<option value=\"83\">131</option>
<option value=\"82\">130</option>
<option value=\"81\">129</option>
<option value=\"80\">128</option>
<option value=\"7f\">127</option>
<option value=\"7e\">126</option>
<option value=\"7d\">125</option>
<option value=\"7c\">124</option>
<option value=\"7b\">123</option>
<option value=\"7a\">122</option>
<option value=\"79\">121</option>
<option value=\"78\">120</option>
<option value=\"77\">119</option>
<option value=\"76\">118</option>
<option value=\"75\">117</option>
<option value=\"74\">116</option>
<option value=\"73\">115</option>
<option value=\"72\">114</option>
<option value=\"71\">113</option>
<option value=\"70\">112</option>
<option value=\"6f\">111</option>
<option value=\"6e\">110</option>
<option value=\"6d\">109</option>
<option value=\"6c\">108</option>
<option value=\"6b\">107</option>
<option value=\"6a\">106</option>
<option value=\"69\">105</option>
<option value=\"68\">104</option>
<option value=\"67\">103</option>
<option value=\"66\">102</option>
<option value=\"65\">101</option>
<option value=\"64\">100</option>
<option value=\"63\">099</option>
<option value=\"62\">098</option>
<option value=\"61\">097</option>
<option value=\"60\">096</option>
<option value=\"5f\">095</option>
<option value=\"5e\">094</option>
<option value=\"5d\">093</option>
<option value=\"5c\">092</option>
<option value=\"5b\">091</option>
<option value=\"5a\">090</option>
<option value=\"59\">089</option>
<option value=\"58\">088</option>
<option value=\"57\">087</option>
<option value=\"56\">086</option>
<option value=\"55\">085</option>
<option value=\"54\">084</option>
<option value=\"53\">083</option>
<option value=\"52\">082</option>
<option value=\"51\">081</option>
<option value=\"50\">080</option>
<option value=\"4f\">079</option>
<option value=\"4e\">078</option>
<option value=\"4d\">077</option>
<option value=\"4c\">076</option>
<option value=\"4b\">075</option>
<option value=\"4a\">074</option>
<option value=\"49\">073</option>
<option value=\"48\">072</option>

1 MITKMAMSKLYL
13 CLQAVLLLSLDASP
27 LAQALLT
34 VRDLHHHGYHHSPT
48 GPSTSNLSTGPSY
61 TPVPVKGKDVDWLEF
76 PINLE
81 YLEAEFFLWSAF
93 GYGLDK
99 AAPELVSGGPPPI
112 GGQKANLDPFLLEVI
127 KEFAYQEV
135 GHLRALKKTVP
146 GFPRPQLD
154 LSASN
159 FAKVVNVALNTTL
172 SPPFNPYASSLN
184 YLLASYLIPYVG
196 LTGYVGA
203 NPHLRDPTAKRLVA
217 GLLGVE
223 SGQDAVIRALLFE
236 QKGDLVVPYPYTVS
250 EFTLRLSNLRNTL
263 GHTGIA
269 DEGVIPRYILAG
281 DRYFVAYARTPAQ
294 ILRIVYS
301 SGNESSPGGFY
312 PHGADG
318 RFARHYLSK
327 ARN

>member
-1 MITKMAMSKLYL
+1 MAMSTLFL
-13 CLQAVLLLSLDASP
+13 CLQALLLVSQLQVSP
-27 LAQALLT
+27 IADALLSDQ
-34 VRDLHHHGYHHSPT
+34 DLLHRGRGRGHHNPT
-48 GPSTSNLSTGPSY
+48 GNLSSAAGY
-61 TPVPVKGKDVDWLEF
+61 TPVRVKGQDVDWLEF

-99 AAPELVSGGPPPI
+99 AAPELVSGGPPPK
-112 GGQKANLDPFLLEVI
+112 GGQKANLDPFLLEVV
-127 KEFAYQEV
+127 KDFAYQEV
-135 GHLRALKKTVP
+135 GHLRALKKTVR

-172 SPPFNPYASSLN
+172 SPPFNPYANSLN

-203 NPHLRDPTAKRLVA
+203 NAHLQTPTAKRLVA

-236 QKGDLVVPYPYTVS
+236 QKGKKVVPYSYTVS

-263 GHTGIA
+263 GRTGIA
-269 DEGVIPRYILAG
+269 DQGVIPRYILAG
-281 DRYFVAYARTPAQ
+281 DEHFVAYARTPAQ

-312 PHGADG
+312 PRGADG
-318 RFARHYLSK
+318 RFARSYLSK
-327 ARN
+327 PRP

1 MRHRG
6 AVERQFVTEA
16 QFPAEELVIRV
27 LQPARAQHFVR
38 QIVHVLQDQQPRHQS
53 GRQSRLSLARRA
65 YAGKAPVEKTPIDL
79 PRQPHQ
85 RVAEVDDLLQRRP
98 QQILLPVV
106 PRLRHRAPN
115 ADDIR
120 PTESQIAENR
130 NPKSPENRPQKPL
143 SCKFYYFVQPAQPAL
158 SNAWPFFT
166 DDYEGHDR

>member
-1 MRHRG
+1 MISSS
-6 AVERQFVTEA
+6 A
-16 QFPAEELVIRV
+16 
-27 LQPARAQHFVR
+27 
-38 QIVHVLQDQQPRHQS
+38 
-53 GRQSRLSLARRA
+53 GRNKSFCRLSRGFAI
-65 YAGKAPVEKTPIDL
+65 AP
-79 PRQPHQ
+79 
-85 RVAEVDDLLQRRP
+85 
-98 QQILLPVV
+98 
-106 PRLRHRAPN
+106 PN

<option value=\"47\">071</option>
<option value=\"46\">070</option>
<option value=\"45\">069</option>
<option value=\"44\">068</option>
<option value=\"43\">067</option>
<option value=\"42\">066</option>
<option value=\"41\">065</option>
<option value=\"40\">064</option>
<option value=\"3f\">063</option>
<option value=\"3e\">062</option>
<option value=\"3d\">061</option>
<option value=\"3c\">060</option>
<option value=\"3b\">059</option>
<option value=\"3a\">058</option>
<option value=\"39\">057</option>
<option value=\"38\">056</option>
<option value=\"37\">055</option>
<option value=\"36\">054</option>
<option value=\"35\">053</option>
<option value=\"34\">052</option>
<option value=\"33\">051</option>
<option value=\"32\">050</option>
<option value=\"31\">049</option>
<option value=\"30\">048</option>
<option value=\"2f\">047</option>
<option value=\"2e\">046</option>
<option value=\"2d\">045</option>
<option value=\"2c\">044</option>
<option value=\"2b\">043</option>
<option value=\"2a\">042</option>
<option value=\"29\">041</option>
<option value=\"28\">040</option>
<option value=\"27\">039</option>
<option value=\"26\">038</option>
<option value=\"25\">037</option>
<option value=\"24\">036</option>
<option value=\"23\">035</option>
<option value=\"22\">034</option>
<option value=\"21\">033</option>
<option value=\"20\">032</option>
<option value=\"1f\">031</option>
<option value=\"1e\">030</option>
<option value=\"1d\">029</option>
<option value=\"1c\">028</option>
<option value=\"1b\">027</option>
<option value=\"1a\">026</option>
<option value=\"19\">025</option>
<option value=\"18\">024</option>
<option value=\"17\">023</option>
<option value=\"16\">022</option>
<option value=\"15\">021</option>
<option value=\"14\">020</option>
<option value=\"13\">019</option>
<option value=\"12\">018</option>
<option value=\"11\">017</option>
<option value=\"10\">016</option>
<option value=\"0f\">015</option>
<option value=\"0e\">014</option>
<option value=\"0d\">013</option>
<option value=\"0c\">012</option>
<option value=\"0b\">011</option>
<option value=\"0a\">010</option>
<option value=\"09\">009</option>
<option value=\"08\">008</option>
<option value=\"07\">007</option>
<option value=\"06\">006</option>
<option value=\"05\">005</option>
<option value=\"04\">004</option>
<option value=\"03\">003</option>
<option value=\"02\">002</option>
<option value=\"01\">001</option>
<option selected value=\"00\">000</option>";
document.write("<table border=\"0\" cellpadding=\"0\" cellspacing=\"0\" width=\"100%\">");
document.write("<form name=\"ColorMix\">");
document.write("<td bgcolor=\"#000000\" height=\"25\" id=\"box\" colspan=\"4\"></td><tr>");
document.write("<td width=\"25%\"><font color=\"#ffffff\" face=\"arial, geneva, times new roman\" size=\"2\"><b>Red: </b></font><select name=\"red\" onchange=\"mix( );\" size=\"1\">" + menu + "</select></td><td width=\"25%\"><font color=\"#ffffff\" face=\"arial, geneva, times new roman\" size=\"2\"><b>Green: </b></font><select name=\"green\" onchange=\"mix( );\" size=\"1\">" + menu + "</select></td><td width=\"25%\"><font color=\"#ffffff\" face=\"arial, geneva, times new roman\" size=\"2\"><b>blue: </b></font><select name=\"blue\" onchange=\"mix( );\" size=\"1\">" + menu + "</select></td><td width=\"25%\"><input name=\"code\" maxlength=\"7\" size=\"10\" type=\"text\" value=\"#000000\"></td><tr>");